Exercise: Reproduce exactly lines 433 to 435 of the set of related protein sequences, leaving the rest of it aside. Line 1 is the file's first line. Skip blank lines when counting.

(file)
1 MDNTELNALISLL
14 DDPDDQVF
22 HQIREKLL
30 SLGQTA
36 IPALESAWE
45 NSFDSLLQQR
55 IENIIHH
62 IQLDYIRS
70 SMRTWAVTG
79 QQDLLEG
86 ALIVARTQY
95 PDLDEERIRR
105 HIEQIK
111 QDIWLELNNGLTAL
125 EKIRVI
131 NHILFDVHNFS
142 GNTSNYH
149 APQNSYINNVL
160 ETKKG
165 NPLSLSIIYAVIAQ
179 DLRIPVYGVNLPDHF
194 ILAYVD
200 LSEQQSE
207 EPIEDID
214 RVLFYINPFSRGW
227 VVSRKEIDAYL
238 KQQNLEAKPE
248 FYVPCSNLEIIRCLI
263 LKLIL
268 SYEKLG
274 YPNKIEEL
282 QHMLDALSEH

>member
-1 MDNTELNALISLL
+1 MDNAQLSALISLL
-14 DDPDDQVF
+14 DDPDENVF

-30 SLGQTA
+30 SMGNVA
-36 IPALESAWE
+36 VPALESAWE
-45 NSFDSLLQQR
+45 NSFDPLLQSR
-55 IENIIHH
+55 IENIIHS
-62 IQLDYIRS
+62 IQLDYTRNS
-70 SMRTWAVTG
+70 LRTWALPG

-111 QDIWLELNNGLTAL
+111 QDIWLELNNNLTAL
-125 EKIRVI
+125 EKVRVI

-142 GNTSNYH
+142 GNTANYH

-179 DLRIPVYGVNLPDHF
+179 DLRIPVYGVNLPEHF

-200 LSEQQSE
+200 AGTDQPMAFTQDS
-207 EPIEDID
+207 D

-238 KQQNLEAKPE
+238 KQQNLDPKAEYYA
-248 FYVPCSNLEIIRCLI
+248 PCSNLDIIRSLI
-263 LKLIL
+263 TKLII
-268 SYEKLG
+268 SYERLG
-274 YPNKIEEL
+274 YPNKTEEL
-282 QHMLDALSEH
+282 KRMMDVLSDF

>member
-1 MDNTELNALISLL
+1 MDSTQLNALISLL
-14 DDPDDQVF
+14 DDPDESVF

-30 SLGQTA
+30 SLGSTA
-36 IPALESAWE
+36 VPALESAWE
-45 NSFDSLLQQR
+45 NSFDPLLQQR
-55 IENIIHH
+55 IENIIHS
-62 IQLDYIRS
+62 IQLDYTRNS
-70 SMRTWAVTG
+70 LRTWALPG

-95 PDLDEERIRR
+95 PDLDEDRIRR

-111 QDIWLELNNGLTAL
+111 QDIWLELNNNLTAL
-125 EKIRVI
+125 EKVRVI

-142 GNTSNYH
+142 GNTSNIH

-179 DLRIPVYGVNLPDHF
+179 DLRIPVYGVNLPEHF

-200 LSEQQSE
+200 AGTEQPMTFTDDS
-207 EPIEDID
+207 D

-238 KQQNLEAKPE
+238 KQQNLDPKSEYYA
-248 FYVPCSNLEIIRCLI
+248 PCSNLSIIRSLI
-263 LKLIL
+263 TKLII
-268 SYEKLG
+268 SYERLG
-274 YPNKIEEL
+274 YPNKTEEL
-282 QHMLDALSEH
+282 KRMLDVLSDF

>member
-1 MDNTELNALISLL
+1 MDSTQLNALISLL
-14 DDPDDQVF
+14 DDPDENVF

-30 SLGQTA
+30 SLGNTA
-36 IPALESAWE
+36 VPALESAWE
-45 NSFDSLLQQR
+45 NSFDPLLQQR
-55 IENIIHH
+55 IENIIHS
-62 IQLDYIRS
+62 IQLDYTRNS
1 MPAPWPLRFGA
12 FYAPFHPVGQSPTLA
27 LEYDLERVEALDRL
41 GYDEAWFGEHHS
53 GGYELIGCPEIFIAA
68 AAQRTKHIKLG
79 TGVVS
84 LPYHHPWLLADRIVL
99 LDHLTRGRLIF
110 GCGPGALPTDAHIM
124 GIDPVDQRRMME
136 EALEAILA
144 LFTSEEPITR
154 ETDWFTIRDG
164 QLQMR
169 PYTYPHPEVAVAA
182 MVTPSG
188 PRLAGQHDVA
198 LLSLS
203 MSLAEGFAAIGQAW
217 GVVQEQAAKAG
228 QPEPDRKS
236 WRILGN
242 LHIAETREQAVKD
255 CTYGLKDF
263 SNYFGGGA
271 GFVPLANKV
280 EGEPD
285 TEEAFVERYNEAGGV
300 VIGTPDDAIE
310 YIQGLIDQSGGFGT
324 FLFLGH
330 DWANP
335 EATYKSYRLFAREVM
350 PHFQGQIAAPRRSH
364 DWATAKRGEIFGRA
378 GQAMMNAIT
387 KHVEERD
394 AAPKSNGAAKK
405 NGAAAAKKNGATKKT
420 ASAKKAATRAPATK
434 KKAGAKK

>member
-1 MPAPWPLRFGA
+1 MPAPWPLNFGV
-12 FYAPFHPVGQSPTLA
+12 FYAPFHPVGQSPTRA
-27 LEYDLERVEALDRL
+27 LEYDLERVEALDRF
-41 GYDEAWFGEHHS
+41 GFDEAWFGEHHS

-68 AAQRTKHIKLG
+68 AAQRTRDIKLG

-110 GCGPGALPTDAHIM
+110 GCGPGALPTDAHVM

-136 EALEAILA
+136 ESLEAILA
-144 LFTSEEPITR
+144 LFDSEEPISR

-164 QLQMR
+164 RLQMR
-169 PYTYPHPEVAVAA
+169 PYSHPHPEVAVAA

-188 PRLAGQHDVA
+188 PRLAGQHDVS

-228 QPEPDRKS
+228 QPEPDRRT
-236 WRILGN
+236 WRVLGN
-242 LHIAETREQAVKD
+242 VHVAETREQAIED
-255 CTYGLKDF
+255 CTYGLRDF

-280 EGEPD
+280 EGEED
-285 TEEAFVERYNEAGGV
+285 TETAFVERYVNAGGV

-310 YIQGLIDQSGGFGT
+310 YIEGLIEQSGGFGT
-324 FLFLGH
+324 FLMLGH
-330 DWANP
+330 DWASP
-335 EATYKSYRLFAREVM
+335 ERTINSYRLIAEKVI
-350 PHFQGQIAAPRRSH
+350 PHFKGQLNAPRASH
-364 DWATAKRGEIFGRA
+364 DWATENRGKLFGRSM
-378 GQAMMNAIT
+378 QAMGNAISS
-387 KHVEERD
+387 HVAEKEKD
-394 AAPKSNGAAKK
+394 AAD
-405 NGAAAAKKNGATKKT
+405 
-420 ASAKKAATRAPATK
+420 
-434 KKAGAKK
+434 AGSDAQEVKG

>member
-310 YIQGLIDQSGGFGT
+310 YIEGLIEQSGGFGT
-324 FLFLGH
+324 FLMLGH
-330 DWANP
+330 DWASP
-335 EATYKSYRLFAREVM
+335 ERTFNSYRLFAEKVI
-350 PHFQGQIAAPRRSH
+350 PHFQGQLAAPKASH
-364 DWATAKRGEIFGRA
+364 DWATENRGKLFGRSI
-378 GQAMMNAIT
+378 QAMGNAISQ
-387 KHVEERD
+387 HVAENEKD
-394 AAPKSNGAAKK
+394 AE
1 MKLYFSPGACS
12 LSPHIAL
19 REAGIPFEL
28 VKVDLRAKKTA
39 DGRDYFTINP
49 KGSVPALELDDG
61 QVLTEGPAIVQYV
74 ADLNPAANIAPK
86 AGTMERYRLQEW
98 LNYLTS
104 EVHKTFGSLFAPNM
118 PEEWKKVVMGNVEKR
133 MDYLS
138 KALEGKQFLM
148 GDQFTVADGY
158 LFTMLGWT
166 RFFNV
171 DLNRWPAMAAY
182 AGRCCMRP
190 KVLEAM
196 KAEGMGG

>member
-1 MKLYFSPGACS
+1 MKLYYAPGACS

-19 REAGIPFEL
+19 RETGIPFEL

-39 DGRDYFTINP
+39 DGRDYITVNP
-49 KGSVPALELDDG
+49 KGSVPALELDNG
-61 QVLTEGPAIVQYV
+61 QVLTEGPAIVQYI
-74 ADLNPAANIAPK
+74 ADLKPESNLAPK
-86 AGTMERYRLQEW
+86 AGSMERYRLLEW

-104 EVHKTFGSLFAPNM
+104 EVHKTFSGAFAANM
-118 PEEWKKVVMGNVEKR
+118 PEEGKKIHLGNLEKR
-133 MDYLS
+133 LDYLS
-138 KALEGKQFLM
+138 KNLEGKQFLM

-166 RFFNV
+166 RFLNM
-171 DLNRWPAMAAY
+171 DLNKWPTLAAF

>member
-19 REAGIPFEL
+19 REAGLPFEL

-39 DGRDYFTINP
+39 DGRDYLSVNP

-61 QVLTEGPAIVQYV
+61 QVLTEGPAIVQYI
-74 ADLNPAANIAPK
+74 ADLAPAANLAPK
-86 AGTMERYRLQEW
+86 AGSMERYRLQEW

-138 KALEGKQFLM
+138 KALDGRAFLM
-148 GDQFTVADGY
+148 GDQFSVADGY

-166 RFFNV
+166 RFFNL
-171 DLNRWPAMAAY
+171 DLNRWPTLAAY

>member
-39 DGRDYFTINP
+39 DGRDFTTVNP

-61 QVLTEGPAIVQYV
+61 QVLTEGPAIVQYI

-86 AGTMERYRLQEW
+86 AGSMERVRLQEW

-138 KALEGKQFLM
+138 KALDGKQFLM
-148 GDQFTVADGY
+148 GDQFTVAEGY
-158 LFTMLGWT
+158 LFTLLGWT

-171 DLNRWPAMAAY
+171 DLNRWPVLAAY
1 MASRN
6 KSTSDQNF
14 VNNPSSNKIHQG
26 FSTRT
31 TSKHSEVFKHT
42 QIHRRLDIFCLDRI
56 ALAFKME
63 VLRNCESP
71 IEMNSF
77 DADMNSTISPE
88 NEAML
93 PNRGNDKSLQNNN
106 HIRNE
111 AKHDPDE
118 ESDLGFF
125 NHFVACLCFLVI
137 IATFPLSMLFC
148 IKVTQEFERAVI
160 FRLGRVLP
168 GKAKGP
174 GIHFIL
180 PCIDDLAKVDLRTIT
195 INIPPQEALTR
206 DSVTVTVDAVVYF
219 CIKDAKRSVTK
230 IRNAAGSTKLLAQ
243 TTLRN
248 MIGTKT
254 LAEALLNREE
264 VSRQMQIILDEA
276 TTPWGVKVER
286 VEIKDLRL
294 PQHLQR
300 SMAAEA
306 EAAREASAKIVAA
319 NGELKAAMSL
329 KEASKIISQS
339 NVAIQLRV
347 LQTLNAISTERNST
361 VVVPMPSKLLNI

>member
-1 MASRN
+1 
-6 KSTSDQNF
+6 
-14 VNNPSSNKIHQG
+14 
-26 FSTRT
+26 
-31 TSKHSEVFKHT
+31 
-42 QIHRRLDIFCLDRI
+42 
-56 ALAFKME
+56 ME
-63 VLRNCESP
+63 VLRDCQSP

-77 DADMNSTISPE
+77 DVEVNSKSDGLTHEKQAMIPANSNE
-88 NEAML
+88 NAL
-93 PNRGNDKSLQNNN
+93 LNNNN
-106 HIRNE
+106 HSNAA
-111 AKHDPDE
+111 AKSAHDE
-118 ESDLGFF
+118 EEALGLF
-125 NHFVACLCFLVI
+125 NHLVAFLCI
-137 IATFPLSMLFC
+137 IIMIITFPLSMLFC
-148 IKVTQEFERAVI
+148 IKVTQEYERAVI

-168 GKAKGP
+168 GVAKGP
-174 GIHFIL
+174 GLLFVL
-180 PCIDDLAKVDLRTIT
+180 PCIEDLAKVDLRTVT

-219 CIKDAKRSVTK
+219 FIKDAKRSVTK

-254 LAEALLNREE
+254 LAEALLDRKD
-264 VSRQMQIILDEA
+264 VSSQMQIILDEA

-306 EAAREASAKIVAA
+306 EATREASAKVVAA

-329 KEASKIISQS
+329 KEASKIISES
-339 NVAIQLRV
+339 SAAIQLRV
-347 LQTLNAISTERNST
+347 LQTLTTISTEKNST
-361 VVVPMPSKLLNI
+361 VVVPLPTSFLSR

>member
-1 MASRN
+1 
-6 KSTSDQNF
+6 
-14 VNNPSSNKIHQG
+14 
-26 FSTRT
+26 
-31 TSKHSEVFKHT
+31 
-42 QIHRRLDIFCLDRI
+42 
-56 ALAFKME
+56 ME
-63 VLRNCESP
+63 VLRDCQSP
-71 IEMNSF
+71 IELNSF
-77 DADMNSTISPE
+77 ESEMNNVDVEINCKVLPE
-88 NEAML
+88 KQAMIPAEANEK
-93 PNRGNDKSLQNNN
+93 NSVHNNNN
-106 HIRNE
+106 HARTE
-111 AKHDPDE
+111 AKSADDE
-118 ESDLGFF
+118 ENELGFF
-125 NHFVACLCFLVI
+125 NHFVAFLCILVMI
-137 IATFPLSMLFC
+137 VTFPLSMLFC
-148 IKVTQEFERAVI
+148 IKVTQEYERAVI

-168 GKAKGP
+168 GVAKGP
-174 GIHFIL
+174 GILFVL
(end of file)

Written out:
+1 
-6 KSTSDQNF
+6 